Kayak Fishing Tips for Beginners

Original post from: Dogtooth Tuna Company

Fishing from a kayak is one of the fastest growing sectors in all of fishing’s pastime. It is a peaceful and fun sport that you can access for a low investment. Having no motor gives fishermen the ability to catch more fish and charting smaller regions. However, having less space and the need to paddle post new challenges. If you have just entered the world of kayak fishing, the following kayak fishing tips will help you catch more fish while staying safe.

Practice kayaking before fishing: If you just purchased a kayak and had it equipped for kayak fishing. You have bought all the accessories, and you are very enthusiastic to go out and fish. And if you do not have kayaking experience, you will have to get a hang of balancing and paddling first. Take your kayak out for few times just for basic skill before trying to bring your fishing equipment.

Steady fishing: when you are in the middle of the water, it is important that you keep your kayak anchored. This will not just help you catch fish, but it will stabilise you on the water. If you are safe and steady, it will be easier for you to catch fish, since you will no longer need to focus on the kayak not tipping over.

Keep the trapdoors closed: you must ensure that the trapdoors of the boat are closed while fishing. This is a vital point that all anglers who use kayak should note.  By closing the trapdoors, you prevent water from leaking into the kayak.

Buy bright coloured kayaks: Brightly coloured kayaks are the best choice for safety because they are more obvious. It can be difficult to spot dark colours, especially blues can be difficult to spot and this can cause accidents. When buying a kayak, look for the colours green, yellow and orange to stay visible out there.

Paddle silently: This may seem obvious, but it is often ignored by beginners. When paddling, try paddling quietly to avoid splashing. The quieter you can be, the less fish you will scare away.

Always use a life jacket (Personal Flotation Device – PFD): if you are fishing on kayaks, chances are you are going to roll over at some point. And swimming accidents can occur even to the best swimmers. So, always use your PFD when in a kayak.

Make sure you secure your gear: as mentioned, there is always the possibility of your kayak rolling over. For this reason, it is important to keep all your equipment secured to your kayak using straps. Keep non-water resistant materials in dry bags.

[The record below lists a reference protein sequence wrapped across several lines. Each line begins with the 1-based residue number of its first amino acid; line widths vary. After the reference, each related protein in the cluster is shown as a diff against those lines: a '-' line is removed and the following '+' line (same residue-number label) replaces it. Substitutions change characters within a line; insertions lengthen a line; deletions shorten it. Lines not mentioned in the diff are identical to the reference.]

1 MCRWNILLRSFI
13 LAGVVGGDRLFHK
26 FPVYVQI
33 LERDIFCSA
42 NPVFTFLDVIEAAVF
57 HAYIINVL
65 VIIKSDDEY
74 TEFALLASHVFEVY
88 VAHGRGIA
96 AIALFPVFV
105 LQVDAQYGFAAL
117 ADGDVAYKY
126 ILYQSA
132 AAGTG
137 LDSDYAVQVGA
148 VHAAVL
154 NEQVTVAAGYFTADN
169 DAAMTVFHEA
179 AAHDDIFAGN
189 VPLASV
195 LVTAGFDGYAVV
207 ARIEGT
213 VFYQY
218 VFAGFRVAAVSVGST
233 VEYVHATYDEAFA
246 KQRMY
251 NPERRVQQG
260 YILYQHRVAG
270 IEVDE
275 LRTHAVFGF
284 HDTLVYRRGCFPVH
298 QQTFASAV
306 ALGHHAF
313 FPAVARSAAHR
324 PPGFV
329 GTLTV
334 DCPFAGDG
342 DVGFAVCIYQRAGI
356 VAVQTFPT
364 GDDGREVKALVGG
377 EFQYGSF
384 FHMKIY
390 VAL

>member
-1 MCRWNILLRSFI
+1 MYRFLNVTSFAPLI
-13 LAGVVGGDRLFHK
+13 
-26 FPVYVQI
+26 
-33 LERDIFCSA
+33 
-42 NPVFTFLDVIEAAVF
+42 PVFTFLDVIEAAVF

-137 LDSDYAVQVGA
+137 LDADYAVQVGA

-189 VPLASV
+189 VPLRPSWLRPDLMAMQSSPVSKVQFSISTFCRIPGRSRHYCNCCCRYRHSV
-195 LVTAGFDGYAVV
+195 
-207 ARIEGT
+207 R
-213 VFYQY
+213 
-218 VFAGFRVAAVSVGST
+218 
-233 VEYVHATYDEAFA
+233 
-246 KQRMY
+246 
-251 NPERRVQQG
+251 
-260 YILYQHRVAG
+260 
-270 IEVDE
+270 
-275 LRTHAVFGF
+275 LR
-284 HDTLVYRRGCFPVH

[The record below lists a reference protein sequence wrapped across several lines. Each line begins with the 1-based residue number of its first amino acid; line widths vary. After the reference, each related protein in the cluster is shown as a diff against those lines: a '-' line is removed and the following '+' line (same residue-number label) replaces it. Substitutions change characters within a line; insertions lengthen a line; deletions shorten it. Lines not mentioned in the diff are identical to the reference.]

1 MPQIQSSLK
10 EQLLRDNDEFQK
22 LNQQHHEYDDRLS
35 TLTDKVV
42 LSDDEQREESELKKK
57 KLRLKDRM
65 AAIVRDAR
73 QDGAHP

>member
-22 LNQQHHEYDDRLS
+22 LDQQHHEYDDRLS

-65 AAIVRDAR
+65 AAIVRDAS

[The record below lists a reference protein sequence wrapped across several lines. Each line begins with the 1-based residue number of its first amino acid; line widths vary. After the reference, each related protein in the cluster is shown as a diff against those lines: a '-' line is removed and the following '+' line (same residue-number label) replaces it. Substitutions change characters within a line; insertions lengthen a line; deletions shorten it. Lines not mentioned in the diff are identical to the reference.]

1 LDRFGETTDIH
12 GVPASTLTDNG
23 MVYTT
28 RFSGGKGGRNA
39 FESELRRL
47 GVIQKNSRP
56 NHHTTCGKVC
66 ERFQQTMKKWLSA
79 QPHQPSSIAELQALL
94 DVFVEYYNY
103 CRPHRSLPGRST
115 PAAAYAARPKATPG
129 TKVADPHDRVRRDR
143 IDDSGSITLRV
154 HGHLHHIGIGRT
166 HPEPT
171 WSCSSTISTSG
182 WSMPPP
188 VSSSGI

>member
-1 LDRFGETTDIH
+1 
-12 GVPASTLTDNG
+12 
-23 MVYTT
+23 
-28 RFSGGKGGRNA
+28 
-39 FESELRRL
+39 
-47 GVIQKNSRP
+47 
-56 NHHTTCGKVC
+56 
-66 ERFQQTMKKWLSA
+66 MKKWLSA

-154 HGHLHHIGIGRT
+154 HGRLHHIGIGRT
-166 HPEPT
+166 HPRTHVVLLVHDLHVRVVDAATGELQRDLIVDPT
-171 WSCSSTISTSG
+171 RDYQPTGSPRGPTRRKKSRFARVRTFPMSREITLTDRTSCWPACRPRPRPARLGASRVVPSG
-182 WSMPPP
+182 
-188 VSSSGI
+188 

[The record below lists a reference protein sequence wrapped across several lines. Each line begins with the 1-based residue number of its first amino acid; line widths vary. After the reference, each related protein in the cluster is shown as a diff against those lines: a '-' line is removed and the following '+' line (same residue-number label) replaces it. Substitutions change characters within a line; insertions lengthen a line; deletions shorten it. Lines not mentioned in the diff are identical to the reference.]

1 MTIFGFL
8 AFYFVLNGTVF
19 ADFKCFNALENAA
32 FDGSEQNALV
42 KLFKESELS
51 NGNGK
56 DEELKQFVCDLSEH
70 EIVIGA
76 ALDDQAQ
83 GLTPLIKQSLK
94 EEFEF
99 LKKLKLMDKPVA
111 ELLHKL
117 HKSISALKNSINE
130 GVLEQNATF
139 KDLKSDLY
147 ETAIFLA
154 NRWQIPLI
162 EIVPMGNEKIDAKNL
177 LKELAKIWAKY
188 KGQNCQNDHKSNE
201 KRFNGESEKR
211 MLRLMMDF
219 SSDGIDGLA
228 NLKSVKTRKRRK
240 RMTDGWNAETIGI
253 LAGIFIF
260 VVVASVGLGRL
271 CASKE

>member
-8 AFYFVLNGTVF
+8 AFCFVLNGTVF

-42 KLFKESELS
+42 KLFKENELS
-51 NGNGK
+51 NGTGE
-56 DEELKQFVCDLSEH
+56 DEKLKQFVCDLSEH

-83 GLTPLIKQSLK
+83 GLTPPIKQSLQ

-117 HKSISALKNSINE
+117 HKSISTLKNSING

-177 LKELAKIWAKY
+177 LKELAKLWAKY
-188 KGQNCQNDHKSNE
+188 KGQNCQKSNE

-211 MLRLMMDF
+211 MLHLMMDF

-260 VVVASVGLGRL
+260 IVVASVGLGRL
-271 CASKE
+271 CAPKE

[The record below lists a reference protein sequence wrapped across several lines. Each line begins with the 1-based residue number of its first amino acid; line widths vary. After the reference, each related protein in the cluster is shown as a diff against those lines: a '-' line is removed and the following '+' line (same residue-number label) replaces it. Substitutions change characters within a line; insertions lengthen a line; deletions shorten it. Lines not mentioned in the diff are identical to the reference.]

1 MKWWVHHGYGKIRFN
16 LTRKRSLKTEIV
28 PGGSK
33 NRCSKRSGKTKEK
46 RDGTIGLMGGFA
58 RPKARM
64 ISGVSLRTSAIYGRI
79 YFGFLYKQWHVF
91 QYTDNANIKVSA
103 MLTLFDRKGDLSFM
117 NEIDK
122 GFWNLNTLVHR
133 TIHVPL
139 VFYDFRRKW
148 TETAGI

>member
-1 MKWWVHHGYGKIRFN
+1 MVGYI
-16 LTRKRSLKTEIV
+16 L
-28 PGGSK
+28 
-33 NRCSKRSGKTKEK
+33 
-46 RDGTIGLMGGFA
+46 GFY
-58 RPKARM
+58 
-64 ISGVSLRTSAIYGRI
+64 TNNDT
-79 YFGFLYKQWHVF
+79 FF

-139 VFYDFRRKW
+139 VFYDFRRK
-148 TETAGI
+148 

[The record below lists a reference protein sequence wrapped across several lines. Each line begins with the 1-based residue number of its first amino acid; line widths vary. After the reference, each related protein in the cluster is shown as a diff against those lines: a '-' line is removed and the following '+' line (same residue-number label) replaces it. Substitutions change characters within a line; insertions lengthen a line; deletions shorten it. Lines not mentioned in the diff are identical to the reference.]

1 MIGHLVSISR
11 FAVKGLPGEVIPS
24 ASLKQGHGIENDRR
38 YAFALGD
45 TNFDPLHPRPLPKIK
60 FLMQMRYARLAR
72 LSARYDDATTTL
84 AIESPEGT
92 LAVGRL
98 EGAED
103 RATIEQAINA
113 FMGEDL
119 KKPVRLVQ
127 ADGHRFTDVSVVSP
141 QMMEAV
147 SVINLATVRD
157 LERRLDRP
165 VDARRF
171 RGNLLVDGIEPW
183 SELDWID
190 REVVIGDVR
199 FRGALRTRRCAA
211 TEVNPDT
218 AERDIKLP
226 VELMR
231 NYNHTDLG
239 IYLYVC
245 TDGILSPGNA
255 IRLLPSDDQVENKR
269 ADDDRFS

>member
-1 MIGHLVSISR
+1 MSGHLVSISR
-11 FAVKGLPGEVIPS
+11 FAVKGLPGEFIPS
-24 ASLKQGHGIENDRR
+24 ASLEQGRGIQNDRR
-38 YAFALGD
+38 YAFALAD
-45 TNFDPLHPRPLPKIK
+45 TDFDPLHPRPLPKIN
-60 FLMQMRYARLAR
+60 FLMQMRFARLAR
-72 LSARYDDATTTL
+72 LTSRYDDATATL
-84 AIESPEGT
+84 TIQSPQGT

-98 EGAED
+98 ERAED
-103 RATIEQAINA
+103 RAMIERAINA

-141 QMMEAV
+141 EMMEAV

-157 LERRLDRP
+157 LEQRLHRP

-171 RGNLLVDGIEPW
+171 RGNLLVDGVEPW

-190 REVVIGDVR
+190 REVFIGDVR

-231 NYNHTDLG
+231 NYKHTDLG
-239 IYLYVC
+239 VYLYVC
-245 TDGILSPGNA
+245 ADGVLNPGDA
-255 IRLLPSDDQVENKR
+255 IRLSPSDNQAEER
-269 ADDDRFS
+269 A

Avoid areas with high traffic: avoid high traffic areas where you will compete with another fisherman. One of the benefits of kayaking is the ability to fish in shallow areas where power boats cannot go. So look for areas that others are not fishing, and this will give you a clear advantage.

Get a good paddle: you may want to purchase a cheap paddle to save some money, but on the way you probably regret it. The more expensive paddle is lighter and stronger. You do not want to be a mile from the beach and have your paddle break, and you do not want to take common breaks just for the comfort of your arms.

You can combine good lure fishing techniques to catch almost anything that swims: look at our beginners guide to lure fishing for more info and some good advice on using lures to target predators.

Depending on your location there should be a range of options to target on a kayak, especially if you live near the coast. Near us on the East coast of Scotland or the north of England there are loads of great opportunities to go for some big mackerel which are great sport, fight hard and BBQ really well and are a great source of healthy oils! Grab a kayak rod, reel and line (links will be below) with the right lures there are lots to catch and the season is long – appearing for the shore angler from as early as February to as late as November depending on who you ask but with a good summer you will get even more out of this season if you go out on a boat or kayak.

Fishing with bait, lures or traces are all options: I would go with single lures over traces due to the very real chance of you hooking 4 or more at a time and trying to handle them on the kayak. It can be fun or it can be stressful depending on your level of experience or expertise.

For the rest of the year you can still target flatties, cod or bass when its too cold for the likes of mackerel. The simple rules of scaling up to bigger hooks like 3/0 or 5/0 for cod and going to much smaller sized 2 or 4 for flat fish. If you are targeting bass I would suggest a single lure and swapping the treble hook for a single as it can be much easier to hook the bass, a good choice for this are these hooks.

More on the single hooks and why they work will be put onto our blog soon.